Reading My Mother: Tom's Garden

      Rosley was the most normal part of my childhood. We lived in a house like other people’s, and had electricity and running water. There were abundant Christmas and birthday presents because my parents were now in a position to be able to afford things. Dad, as a farm manager, was paid a very good wage. There were new clothes in the wardrobe, a modern three piece suite in the drawing room and a carpet. They were buying Mozart’s Eine Kleine Nachtmusik in instalments, one 78 record at a time, at the end of every month. But most of the money was put into a savings account towards the deposit on a farm of their own. My father was a man in a hurry and he had no intention of spending his life working for someone else. He didn’t have the temperament for it. There was constant friction. My mother would sigh and say, ‘He won’t let anyone be the boss of him’, and it was true.

                                                  The family with Shire horse, at Low Ling
       It was through the chapel that we met the Routledges, four elderly brothers and a sister who lived on a neighbouring farm, never to be seen except on Sundays. Neighbours said that they were very reclusive and if you met them they rarely spoke to you. I was fascinated by their farmhouse, which was a sturdy, black and white, traditional Lake District house set in a beautiful cottage garden. Tom was one of the younger brothers, a lean, craggy man with a face creased and brown from the weather. When he smiled, which was often, you could see that he had a mouthful of rotten teeth. To sweeten his breath he sucked extra strong mints, and kept several packets in his coat pocket which were liberally offered to everyone he met. He came to the local chapel and became my father’s groupie, cycling to wherever he was preaching.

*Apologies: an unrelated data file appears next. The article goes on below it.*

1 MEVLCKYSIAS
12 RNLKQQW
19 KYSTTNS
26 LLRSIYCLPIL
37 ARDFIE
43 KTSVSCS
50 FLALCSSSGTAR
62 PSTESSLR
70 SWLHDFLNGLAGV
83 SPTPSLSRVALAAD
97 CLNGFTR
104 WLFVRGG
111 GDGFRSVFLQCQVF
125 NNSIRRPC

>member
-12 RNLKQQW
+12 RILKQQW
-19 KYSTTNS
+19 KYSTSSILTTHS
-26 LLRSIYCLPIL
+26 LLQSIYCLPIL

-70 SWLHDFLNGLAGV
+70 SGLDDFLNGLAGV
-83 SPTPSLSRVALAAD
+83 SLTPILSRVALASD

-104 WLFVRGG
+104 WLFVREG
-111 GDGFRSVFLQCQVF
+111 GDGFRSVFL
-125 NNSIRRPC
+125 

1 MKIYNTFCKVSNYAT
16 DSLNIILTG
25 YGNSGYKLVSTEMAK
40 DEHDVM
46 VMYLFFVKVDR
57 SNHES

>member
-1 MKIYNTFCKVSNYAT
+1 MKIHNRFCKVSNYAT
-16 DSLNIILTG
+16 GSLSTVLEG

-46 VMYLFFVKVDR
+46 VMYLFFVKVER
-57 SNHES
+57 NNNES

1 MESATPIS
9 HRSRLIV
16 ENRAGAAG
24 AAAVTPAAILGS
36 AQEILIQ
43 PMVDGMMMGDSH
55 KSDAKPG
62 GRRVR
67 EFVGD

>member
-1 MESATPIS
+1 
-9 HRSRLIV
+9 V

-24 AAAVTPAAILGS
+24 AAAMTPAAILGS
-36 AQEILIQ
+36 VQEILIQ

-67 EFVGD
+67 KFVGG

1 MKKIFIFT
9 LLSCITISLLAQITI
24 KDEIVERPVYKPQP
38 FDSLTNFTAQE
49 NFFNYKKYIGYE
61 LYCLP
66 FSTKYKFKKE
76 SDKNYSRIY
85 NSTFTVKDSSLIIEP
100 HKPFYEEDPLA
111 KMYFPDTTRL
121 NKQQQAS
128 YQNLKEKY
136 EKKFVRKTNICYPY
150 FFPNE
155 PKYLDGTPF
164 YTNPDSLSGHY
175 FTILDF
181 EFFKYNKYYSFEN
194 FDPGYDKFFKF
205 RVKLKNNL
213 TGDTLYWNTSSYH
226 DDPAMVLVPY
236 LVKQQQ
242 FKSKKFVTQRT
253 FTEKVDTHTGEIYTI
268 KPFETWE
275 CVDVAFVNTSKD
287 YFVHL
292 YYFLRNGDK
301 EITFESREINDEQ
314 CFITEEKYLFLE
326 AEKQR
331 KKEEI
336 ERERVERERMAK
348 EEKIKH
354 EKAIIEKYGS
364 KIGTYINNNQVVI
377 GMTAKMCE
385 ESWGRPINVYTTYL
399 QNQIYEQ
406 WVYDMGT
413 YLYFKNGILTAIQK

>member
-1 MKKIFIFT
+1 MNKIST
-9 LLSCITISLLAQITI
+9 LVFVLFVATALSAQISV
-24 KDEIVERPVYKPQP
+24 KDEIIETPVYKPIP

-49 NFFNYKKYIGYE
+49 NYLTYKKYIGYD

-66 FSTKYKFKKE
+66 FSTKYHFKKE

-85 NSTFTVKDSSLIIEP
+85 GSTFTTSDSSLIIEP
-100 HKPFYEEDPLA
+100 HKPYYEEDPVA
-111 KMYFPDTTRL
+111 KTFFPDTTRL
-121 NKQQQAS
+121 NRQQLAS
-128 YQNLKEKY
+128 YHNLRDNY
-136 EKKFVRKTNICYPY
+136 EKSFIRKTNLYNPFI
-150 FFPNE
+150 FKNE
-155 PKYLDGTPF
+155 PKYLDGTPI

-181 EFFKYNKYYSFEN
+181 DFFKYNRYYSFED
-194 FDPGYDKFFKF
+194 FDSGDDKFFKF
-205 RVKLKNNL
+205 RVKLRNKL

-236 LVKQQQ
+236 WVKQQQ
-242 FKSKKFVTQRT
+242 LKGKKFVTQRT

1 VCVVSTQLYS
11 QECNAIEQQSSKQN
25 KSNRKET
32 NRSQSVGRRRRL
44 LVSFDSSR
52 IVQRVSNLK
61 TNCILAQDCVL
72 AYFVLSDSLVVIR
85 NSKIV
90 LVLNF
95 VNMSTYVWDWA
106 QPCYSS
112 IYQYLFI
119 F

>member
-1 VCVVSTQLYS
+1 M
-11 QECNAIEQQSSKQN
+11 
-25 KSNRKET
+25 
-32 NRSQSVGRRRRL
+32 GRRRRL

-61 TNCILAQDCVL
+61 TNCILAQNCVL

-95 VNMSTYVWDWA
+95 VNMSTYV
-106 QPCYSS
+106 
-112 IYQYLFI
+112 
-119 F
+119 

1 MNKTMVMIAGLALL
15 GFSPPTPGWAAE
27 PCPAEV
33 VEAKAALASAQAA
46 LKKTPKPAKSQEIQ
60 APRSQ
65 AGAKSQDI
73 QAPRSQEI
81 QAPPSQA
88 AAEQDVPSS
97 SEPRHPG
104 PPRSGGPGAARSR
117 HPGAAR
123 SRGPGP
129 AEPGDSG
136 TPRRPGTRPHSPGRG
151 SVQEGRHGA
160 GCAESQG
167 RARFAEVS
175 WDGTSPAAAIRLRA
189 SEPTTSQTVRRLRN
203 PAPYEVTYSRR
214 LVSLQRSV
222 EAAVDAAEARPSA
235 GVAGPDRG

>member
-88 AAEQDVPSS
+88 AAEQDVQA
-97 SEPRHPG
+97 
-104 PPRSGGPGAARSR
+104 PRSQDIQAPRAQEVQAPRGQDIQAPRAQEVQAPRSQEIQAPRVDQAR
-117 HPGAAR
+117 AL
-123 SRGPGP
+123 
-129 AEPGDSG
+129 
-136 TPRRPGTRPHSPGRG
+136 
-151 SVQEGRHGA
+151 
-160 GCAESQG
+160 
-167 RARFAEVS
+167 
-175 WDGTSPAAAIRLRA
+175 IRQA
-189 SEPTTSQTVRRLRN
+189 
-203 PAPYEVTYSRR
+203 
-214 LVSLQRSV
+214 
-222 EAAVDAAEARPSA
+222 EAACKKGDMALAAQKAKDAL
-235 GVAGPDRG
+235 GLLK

Soon he was cycling down to Low Ling in the evenings for a ‘bit of crack’, bringing a bunch of flowers from the garden for my mother. It became obvious that he had, what my parents called, ‘taken a shine’ to her. No one mentioned the word love. I remember those evenings, sitting by the fire, in awkward silence once the initial pleasantries had been exhausted. Tom was no conversationalist. Every now and then the stillness would be punctuated by an indrawn breath and an ‘Aye’, that could have meant anything. My parents dreaded the visits, because they couldn’t read books or listen to the radio while he was there, and attempts at talking were strained. Eventually, after a couple of hours and the consumption of tea and cake, Tom would get up and say ‘Better be off’, put on his overcoat – a brown dog-tooth wool affair that he wore winter and summer – slip on his bicycle clips and step out into the night.

                           The long driveway to Low Ling farm

      We were honoured to be invited to the house for tea. It was a journey into a previous century – nothing had changed since the Routledge parents had furnished it when they married decades earlier. There were flagged floors with rag rugs and a gigantic grandfather clock in the hallway. The interior was dark because there was no electricity and there were candle sconces on all the walls. The rooms were papered in old fashioned floral prints in greens and reds, darkened by decades of paraffin fumes and candle smoke. There were heavy velvet curtains in medieval red, and the furniture was Victorian mahogany the colour and sheen of chestnuts. It had the kind of patina that only generations of polish can produce. There were table covers of chenille, and glass lamps in blues and greens with painted glass shades. Above the fireplace a text embroidered in cross stitch announced: ‘Christ is the Head of this House, the Unseen Guest at Every Meal’.